Is Brazilian Open Government Data Actually Open Data?: An Analysis of the Current Scenario

Is Brazilian Open Government Data Actually Open Data?: An Analysis of the Current Scenario

Kellyton dos Santos Brito, Marcos Antônio da Silva Costa, Vinicius Cardoso Garcia, Silvio Romero de Lemos Meira
Copyright: © 2015 |Pages: 17
DOI: 10.4018/ijepr.2015040104
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Open Government Data (OGD) hold great promise for transforming the efficiency and effectiveness of public services through the ease of publishing and access to government public information or through the offer of new kinds of services, such as smart cities services and applications. In this work, we analyze the Brazilian OGD current scenario and the main difficulties and challenges of developing applications using that data. First, we performed a structured analysis of Brazilian OGD repositories according to OGD definitions. Then, we analyzed the development of two similar applications that use the OGD of two main Brazilian cities and were submitted to different cities' application contests and were well evaluated in both of them. Based on the analysis, this work concludes that Brazilian OGD initiatives have to resolve some issues before being considered truly open data for use in application development at large.
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In the current information era, which is based on real-time worldwide communication, the increase in the capacity for both governments and citizens to publish and consume data is changing the ways in which governments operate, how and what the public sector provides, and ultimately how governments interact with and engage their citizens. This new context, also called “Open Government” has been currently described as “the use of technology—especially the collaborative technologies at the heart of Web 2.0—to better solve collective problems at a city, state, national and international level” (O’Reilly, 2011), and can be used as the basis of development of “smart” application domains, such as smart cities, smart governments, and smart citizens (Allwinkle & Cruickshank, 2011).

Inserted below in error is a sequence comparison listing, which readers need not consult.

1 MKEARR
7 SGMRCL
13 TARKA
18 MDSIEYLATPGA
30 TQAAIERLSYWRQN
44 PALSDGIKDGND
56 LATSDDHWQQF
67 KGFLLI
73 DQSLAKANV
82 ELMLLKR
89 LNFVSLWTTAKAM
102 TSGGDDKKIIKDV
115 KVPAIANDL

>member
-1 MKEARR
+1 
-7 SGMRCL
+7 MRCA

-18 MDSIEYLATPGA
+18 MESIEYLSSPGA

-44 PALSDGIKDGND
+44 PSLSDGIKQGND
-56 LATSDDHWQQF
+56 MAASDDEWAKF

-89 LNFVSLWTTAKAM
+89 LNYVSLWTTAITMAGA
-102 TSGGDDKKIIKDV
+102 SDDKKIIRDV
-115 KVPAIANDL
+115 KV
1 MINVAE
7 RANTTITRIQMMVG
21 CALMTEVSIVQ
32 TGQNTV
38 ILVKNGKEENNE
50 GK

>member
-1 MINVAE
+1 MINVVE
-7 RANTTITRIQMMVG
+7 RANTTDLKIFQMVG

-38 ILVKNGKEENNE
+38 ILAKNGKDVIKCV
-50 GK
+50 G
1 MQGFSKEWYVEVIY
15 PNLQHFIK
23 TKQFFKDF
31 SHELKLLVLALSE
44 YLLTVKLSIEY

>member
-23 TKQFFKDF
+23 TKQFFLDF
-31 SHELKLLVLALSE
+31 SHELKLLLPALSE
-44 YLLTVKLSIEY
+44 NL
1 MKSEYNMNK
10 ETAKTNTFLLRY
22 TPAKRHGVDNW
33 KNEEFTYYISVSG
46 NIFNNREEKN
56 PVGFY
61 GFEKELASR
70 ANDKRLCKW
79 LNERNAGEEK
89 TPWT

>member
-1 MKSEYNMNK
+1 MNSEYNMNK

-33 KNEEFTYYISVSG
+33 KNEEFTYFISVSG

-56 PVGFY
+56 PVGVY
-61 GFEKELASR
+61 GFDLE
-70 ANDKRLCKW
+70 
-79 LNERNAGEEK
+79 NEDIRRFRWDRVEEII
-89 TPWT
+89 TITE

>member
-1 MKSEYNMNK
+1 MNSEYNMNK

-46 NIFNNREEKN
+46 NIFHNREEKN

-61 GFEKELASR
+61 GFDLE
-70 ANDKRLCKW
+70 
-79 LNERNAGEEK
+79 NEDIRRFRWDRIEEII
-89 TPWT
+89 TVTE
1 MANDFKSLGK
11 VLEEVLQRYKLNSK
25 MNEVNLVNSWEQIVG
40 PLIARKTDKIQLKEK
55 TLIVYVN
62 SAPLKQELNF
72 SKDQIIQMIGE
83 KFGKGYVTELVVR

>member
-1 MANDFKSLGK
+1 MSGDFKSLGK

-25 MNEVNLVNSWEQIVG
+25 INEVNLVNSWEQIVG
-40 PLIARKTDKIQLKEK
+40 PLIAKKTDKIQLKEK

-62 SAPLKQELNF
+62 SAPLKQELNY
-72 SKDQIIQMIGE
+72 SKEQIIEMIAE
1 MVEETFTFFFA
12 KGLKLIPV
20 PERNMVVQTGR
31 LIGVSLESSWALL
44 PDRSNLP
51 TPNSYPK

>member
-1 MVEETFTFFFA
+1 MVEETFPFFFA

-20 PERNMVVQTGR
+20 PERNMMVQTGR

To take advantage of this new context, many governments around the world have been making efforts to benefit from Web technologies. The Open Government Partnership (Partnership, 2011) is concrete proof of that. It was launched in 2011 by eight founding governments (Brazil, Indonesia, Mexico, Norway, the Philippines, South Africa, the United Kingdom, and the United States), and rapidly increased to 63 countries that endorsed the Open Government Declaration.

Different governments launched distinctive approaches to achieve their goals. For example, in February 2014, the U.S. government had six current commitments and launched an open-data portal that contained nearly 89,000 datasets; the United Kingdom also had six current commitments and a portal with about 13,000 datasets; and the Brazilian government had 22 current commitments and an open-data portal containing about 200 datasets.

Although the literature shows that it is possible to take advantage of e-government and open-data initiatives (Andersen, 2009; Bertot, Jaeger, & Grimes, 2010; Kim, Kim, & Lee, 2009; Picazo-Vela, Fernandez-Haddad, & Luna-Reyes, 2013; Sayogo & Harrison, 2012; Wong & Welch, 2004), some challenges ranging from cultural to technological (Dada, 2006; Hung, Chang, & Yu, 2006; Jho, 2005; Piotrowski & Van Ryzin, 2007) have to be considered in order to actually achieve the goals of open government. Primarily, the use of information and communication technologies (ICT) remains largely focused on supporting reporting functions (Linders, 2012), overlooking the wealth of opportunities to employ ICT to improve the effectiveness of strategic planning and aid management as well as to promote public health (Picazo-Vela et al., 2013). In addition, the challenges are bigger for developing countries (Dada, 2006; Wahid, 2012).

The big investments made by the governments of many countries for the development of open government data (OGD) infrastructures makes it necessary to evaluate them systematically in order to better understand and assess the various types of value they generate, as well as identify the required improvements for increasing this value. However, as noted by (Ubaldi, 2013), “So far, little has been done to analyse and prove the impact and accrued value of these initiatives.” Despite the existence of some studies regarding to evaluate OGD portals, in general they: (i) do not follow the same evaluation framework, allowing comparisons with other studies; (ii) focus only on federal governments’ OGD portals, taking no account of the value of municipalities’ portals for the context of smart cities; and (iii) undervalue the point of view of software developers who use that data.

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